Black Eyed Peas, Brixton Academy, London

Brixton Academy, London

Almost alone among hiphoppers, the Black Eyed Peas have a sense of humility, so they must cringe at their label's hype. Whoever decided this amiable LA fourpiece are "a global phenomenon, the likes of which the music world has rarely seen" needs to get a grip.

Their six-week reign at number one in the singles chart with Where Is the Love? probably made a few realitypop turns foam with envy, but they're several continents short of a phenomenon. It's at this platinum-selling but anonymous midpoint that they seem destined to remain - but at least they have a live show befitting their status. That is to say, they put on an uplifting display that left you feeling fuzzily benevolent but not entirely sure you'd recognise them the next day.

Their Fugees-like configuration (three male rappers and a tiny but mighty female singer) and equal-opportunities ethos saw each member given too much time to do their own thing, while their ensemble numbers were scenes of jovial chaos.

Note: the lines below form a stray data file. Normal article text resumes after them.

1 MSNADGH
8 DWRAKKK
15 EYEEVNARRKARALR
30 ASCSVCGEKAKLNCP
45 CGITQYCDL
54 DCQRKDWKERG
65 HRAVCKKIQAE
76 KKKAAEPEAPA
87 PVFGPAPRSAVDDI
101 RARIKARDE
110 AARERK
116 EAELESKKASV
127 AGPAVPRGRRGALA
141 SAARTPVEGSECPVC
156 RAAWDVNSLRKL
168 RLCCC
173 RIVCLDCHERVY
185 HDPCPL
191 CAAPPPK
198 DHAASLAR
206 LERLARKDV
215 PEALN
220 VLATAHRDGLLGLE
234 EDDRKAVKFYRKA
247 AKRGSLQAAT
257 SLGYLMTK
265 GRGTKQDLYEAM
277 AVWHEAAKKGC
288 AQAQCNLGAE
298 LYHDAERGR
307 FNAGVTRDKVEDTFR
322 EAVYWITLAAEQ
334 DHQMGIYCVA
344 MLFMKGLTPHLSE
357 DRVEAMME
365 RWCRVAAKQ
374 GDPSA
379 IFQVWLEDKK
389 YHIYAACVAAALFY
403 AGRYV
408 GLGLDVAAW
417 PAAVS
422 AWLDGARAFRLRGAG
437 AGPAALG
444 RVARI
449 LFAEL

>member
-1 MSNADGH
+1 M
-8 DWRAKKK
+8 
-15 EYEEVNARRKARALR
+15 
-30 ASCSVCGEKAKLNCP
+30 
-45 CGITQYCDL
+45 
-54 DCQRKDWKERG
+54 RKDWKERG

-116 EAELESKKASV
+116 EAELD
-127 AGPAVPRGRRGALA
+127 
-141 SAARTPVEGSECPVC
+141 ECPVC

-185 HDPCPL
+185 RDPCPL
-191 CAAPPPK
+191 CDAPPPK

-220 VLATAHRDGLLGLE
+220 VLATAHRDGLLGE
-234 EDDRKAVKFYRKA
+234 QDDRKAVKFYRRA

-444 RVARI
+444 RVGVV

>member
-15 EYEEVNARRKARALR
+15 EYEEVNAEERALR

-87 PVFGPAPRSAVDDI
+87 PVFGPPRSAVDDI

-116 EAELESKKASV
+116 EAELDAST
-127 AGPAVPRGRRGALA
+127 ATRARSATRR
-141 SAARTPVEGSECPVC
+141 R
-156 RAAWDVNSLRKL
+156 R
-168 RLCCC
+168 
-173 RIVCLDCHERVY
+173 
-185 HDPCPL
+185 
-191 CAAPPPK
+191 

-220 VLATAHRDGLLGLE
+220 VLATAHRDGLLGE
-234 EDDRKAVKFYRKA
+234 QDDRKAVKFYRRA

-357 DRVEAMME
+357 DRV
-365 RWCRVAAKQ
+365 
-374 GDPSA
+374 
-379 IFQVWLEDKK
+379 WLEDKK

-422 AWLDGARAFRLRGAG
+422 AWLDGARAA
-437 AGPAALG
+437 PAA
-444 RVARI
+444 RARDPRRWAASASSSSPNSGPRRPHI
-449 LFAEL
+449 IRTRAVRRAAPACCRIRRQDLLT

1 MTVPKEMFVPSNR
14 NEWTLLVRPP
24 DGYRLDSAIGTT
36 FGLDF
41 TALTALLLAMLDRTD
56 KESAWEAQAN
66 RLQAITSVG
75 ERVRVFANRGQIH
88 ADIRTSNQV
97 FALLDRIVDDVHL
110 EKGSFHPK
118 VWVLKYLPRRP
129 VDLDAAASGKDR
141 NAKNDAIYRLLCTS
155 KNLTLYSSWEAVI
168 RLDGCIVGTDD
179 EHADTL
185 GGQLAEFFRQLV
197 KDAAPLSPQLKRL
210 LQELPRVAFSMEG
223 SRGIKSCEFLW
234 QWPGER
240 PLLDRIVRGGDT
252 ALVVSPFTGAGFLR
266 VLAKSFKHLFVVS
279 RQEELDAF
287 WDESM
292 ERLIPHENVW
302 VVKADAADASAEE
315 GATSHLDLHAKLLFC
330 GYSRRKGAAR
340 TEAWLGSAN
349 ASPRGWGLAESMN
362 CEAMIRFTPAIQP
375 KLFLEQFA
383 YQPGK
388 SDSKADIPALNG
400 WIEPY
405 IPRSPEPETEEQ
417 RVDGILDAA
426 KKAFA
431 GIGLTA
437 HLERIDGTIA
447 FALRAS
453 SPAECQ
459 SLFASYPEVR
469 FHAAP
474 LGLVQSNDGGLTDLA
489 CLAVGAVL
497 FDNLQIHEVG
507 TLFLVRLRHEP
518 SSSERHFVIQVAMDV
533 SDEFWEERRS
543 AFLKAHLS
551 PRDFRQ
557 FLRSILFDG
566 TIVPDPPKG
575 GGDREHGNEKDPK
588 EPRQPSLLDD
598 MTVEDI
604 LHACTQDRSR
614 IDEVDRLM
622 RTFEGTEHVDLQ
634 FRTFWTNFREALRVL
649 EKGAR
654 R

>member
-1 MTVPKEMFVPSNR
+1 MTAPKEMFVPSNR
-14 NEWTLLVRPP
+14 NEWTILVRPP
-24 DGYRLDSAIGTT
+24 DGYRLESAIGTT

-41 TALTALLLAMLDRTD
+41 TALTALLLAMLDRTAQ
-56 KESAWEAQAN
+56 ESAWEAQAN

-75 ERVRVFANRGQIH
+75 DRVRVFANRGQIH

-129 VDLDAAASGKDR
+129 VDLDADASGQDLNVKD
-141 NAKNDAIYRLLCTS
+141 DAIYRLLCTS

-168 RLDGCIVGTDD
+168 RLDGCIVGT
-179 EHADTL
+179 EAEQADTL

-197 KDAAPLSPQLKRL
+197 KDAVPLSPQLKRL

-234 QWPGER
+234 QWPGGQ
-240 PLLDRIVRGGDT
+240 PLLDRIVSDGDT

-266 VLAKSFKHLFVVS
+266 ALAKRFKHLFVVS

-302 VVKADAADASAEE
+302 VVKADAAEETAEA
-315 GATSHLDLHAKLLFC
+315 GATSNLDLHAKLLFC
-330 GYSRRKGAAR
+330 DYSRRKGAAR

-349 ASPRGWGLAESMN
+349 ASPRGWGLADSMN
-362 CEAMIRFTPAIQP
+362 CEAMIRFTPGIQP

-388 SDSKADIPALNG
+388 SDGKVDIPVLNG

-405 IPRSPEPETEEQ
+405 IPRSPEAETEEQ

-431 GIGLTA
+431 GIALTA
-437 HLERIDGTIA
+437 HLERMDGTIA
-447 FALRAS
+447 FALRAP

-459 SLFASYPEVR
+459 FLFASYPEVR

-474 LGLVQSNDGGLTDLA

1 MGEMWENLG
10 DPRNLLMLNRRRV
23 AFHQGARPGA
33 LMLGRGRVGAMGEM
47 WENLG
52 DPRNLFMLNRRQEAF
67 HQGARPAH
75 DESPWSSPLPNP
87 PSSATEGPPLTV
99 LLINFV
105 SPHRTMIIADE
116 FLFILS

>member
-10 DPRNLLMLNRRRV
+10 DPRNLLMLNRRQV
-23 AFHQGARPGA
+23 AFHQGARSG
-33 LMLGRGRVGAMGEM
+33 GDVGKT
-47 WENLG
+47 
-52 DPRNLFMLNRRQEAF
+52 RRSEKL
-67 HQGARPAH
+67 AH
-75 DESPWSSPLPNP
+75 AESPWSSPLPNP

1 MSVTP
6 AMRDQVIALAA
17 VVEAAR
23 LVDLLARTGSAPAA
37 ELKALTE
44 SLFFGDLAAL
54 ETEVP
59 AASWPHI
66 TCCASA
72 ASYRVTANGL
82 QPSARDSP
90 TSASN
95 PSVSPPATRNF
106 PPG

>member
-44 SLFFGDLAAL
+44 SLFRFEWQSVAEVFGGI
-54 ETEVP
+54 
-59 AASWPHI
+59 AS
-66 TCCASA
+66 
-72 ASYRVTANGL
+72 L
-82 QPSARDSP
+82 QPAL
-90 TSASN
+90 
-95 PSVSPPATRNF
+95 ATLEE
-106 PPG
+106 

The first 20 minutes were piddled away on rambling party jams from the 2003 album Elephunk and the lesser-known first two CDs. Long on socially aware content but short on tunes, these half-dozen songs ended up so much grist to the good-vibes mill, lyrics reduced to a stream of unintelligible bonhomie. That's what happens when three men shout at once.

At least they seemed to be having a good time: leader Will.I.Am breakdanced, singer Fergie turned cartwheels, and Taboo and Apl.De.Ap hung onto each other's shoulders like burly cancan girls. The situation cried out for a despot to take control and focus on the solid melodies in their best material.

Eventually Fergie rose to the occasion. Her mighty lungs made the domestic drama Shut Up and new song Pump It sparky and compelling. Where Is the Love? was ramped up several notches, too, from worthily dull singalong to blaring anthem. There's a solo career brewing in there. Watch out for her.


Caroline Sullivan

The GuardianTramp

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